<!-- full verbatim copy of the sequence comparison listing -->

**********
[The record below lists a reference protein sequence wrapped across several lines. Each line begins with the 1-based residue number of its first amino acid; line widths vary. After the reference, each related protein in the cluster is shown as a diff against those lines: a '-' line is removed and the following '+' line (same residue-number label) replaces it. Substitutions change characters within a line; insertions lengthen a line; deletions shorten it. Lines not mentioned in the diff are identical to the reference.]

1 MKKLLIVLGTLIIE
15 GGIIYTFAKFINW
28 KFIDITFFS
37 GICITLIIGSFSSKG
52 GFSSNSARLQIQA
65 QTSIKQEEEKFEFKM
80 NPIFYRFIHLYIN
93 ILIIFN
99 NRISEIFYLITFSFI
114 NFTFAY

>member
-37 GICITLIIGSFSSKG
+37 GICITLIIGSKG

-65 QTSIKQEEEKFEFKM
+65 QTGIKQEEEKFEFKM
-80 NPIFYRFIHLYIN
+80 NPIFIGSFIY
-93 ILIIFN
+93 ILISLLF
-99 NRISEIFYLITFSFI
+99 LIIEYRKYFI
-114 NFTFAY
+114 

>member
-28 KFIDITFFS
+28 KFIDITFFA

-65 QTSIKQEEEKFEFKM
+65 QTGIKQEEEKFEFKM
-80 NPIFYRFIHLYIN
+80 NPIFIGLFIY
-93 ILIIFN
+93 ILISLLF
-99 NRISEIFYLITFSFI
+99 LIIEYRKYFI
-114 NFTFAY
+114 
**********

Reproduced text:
[The record below lists a reference protein sequence wrapped across several lines. Each line begins with the 1-based residue number of its first amino acid; line widths vary. After the reference, each related protein in the cluster is shown as a diff against those lines: a '-' line is removed and the following '+' line (same residue-number label) replaces it. Substitutions change characters within a line; insertions lengthen a line; deletions shorten it. Lines not mentioned in the diff are identical to the reference.]

1 MKKLLIVLGTLIIE
15 GGIIYTFAKFINW
28 KFIDITFFS
37 GICITLIIGSFSSKG
52 GFSSNSARLQIQA
65 QTSIKQEEEKFEFKM
80 NPIFYRFIHLYIN
93 ILIIFN
99 NRISEIFYLITFSFI
114 NFTFAY

>member
-37 GICITLIIGSFSSKG
+37 GICITLIIGSKG

-65 QTSIKQEEEKFEFKM
+65 QTGIKQEEEKFEFKM
-80 NPIFYRFIHLYIN
+80 NPIFIGSFIY
-93 ILIIFN
+93 ILISLLF
-99 NRISEIFYLITFSFI
+99 LIIEYRKYFI
-114 NFTFAY
+114 

>member
-28 KFIDITFFS
+28 KFIDITFFA

-65 QTSIKQEEEKFEFKM
+65 QTGIKQEEEKFEFKM
-80 NPIFYRFIHLYIN
+80 NPIFIGLFIY
-93 ILIIFN
+93 ILISLLF
-99 NRISEIFYLITFSFI
+99 LIIEYRKYFI
-114 NFTFAY
+114 